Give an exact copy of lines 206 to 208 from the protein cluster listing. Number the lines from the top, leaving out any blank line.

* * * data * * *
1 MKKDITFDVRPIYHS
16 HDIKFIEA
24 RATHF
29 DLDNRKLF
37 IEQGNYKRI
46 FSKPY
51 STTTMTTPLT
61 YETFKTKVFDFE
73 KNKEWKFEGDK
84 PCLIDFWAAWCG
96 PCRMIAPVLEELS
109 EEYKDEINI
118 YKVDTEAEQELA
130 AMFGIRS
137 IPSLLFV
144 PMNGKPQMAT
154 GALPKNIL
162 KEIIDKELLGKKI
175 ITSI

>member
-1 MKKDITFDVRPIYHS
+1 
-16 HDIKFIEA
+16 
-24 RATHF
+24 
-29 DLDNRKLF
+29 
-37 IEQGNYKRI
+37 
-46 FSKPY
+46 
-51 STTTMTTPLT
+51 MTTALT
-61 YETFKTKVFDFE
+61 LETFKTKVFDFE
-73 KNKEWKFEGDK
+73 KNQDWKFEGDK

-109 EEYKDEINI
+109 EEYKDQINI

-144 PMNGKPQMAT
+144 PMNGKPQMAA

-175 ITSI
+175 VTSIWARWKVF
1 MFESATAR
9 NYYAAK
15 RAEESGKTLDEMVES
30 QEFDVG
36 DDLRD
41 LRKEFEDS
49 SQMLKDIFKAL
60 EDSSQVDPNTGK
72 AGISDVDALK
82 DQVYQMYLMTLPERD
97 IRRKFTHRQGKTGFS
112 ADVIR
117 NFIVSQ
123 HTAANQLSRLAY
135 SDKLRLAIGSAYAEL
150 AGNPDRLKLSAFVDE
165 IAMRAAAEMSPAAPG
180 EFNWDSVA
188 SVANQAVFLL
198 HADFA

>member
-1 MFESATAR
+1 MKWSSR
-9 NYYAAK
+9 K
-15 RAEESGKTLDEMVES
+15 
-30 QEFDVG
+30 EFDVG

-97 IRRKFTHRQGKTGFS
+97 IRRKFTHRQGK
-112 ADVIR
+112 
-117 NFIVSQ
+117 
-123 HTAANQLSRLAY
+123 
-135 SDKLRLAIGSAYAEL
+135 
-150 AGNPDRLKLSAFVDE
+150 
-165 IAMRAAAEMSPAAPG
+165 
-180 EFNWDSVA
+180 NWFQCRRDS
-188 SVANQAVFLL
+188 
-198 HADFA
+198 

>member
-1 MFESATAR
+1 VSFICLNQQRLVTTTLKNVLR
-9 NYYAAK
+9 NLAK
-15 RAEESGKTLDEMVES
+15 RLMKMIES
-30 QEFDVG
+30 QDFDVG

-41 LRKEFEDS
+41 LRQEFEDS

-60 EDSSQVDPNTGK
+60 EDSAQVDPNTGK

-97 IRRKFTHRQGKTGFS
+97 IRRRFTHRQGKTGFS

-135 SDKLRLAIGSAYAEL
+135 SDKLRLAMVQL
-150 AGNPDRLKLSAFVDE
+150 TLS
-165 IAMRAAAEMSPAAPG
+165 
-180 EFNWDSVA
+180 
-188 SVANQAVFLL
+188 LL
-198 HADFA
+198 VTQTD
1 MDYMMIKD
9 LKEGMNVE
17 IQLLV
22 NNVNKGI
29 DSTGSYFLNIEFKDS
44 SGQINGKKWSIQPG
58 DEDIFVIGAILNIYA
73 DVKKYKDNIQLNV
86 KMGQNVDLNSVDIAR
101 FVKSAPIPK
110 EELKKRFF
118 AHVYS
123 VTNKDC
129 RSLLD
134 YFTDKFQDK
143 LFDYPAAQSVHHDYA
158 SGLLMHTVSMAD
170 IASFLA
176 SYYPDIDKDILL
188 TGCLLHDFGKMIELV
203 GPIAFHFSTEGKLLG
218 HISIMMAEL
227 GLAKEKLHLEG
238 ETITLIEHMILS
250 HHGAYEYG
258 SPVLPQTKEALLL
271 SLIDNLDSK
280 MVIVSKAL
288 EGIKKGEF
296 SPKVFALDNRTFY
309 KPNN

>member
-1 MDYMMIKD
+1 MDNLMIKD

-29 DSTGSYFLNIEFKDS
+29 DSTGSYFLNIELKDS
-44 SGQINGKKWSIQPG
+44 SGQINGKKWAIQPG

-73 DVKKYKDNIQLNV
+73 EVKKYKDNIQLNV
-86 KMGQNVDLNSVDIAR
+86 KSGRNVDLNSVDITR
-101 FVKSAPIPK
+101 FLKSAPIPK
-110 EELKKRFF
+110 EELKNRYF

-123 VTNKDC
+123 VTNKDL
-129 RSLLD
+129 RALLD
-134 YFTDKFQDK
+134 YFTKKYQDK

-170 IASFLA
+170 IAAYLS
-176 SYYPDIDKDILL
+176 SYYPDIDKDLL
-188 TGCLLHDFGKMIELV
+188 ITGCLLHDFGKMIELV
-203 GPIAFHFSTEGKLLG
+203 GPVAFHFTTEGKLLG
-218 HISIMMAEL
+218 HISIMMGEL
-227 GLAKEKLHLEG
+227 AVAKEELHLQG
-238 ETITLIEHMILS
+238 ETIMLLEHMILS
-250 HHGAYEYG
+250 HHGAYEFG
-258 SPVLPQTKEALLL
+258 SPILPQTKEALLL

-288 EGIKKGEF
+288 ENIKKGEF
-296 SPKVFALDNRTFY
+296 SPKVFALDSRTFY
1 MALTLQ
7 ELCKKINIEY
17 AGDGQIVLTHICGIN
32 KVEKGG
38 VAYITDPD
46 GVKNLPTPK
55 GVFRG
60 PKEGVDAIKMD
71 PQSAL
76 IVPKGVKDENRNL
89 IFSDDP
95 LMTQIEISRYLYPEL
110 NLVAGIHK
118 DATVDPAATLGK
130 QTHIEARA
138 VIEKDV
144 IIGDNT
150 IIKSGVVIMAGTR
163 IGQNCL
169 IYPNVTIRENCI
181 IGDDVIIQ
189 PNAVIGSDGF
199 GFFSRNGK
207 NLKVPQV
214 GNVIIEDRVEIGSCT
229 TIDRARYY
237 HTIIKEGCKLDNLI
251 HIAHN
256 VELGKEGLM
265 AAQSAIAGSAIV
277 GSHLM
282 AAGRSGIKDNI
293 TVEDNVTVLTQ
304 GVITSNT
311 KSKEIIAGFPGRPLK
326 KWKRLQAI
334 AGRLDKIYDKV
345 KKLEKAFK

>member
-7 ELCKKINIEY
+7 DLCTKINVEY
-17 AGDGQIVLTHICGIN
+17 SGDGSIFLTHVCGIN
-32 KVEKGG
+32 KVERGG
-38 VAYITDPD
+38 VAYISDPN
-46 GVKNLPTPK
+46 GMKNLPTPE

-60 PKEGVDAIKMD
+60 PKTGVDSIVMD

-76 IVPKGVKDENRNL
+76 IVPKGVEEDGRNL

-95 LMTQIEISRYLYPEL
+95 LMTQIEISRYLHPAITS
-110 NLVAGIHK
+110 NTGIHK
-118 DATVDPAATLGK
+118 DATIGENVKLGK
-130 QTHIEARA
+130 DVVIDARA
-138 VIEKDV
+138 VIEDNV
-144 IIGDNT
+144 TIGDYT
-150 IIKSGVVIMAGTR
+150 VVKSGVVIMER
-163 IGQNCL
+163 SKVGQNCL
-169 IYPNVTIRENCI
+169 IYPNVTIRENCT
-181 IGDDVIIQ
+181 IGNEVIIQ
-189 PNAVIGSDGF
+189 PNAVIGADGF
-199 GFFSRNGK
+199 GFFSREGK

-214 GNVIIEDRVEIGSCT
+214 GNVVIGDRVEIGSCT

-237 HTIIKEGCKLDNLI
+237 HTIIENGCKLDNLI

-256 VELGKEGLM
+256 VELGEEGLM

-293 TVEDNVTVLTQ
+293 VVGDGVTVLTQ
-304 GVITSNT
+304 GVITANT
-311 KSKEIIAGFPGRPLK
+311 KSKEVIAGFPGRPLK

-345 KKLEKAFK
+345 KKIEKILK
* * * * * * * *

95 LMTQIEISRYLYPEL
110 NLVAGIHK
118 DATVDPAATLGK